Coralie knows she has been groomed for her father’s museum her whole life. The webbing she has on her hands is usually hidden by gloves, but at the age of 10 she is given a birthday gift that seals her future.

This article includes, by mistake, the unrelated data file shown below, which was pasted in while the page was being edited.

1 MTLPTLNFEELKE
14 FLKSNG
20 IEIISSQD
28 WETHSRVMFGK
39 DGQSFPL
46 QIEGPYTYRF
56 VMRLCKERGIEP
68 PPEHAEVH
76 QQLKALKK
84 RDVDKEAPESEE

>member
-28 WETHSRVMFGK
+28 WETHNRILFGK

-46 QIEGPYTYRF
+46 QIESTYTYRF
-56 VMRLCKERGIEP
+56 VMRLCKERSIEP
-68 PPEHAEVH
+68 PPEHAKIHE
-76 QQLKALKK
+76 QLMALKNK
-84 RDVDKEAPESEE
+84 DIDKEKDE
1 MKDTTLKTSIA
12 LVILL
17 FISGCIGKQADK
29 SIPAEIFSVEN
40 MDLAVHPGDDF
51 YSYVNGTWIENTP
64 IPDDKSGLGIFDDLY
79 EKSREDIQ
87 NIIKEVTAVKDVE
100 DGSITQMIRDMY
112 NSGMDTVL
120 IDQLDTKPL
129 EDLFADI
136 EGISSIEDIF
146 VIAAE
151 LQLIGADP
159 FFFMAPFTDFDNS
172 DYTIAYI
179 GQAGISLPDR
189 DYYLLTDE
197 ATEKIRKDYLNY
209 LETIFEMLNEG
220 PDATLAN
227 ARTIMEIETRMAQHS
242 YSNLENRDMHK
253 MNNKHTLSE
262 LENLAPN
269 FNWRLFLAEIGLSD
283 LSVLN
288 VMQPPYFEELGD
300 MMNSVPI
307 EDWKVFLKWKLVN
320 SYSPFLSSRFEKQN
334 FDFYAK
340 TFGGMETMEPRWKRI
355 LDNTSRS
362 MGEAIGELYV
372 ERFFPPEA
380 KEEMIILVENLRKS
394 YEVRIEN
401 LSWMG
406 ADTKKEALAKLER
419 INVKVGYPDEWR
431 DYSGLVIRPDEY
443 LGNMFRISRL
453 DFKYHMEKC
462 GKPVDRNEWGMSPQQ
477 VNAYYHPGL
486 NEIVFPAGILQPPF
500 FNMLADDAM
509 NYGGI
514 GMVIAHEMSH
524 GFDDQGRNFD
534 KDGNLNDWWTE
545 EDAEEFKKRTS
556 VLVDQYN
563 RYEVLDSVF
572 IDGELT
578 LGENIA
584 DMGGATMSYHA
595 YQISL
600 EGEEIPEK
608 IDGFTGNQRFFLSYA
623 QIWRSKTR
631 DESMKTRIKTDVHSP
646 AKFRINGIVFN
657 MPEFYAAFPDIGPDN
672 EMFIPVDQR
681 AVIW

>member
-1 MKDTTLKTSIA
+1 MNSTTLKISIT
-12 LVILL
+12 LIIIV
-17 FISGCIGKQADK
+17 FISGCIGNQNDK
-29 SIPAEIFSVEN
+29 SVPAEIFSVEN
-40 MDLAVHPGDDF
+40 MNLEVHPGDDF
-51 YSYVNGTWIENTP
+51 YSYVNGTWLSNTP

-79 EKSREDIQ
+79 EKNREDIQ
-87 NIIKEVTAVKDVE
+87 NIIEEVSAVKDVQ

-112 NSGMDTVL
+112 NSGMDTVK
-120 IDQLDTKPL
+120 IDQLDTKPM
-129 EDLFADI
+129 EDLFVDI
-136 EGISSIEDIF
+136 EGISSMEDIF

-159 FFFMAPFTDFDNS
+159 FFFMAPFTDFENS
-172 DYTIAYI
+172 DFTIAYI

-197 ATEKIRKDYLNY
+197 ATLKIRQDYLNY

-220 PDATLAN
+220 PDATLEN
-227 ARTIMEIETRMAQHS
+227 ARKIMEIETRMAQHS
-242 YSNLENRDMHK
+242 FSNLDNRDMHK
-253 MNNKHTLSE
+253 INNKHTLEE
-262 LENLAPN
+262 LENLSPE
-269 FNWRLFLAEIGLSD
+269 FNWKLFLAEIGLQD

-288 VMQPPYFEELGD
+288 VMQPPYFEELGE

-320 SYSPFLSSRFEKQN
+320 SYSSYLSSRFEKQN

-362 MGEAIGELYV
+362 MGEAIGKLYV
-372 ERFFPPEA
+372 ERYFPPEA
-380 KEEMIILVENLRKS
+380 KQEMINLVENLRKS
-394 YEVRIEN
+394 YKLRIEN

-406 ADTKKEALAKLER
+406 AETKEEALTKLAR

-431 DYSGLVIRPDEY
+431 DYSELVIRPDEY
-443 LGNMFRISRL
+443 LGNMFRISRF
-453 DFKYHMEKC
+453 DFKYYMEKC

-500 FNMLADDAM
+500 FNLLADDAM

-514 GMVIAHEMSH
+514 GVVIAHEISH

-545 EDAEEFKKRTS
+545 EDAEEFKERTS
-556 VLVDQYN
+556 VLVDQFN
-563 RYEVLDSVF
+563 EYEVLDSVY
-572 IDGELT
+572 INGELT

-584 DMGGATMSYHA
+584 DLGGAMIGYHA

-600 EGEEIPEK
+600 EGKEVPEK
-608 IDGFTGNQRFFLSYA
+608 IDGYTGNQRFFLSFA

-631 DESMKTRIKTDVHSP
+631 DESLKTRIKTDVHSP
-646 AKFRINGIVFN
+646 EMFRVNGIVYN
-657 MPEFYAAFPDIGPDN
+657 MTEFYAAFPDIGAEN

‘It stood in place of honour; a large tank of water. On the bottom of the tank were shells from all over the world. From the Indian Oceans to the China Sea. Beneath that title was carved one word alone, my name, Coralie. I did not need further instructions. I understood that all of my life was mere practice for this very moment. Without being asked, I slipped off my shoes, I knew how to swim.’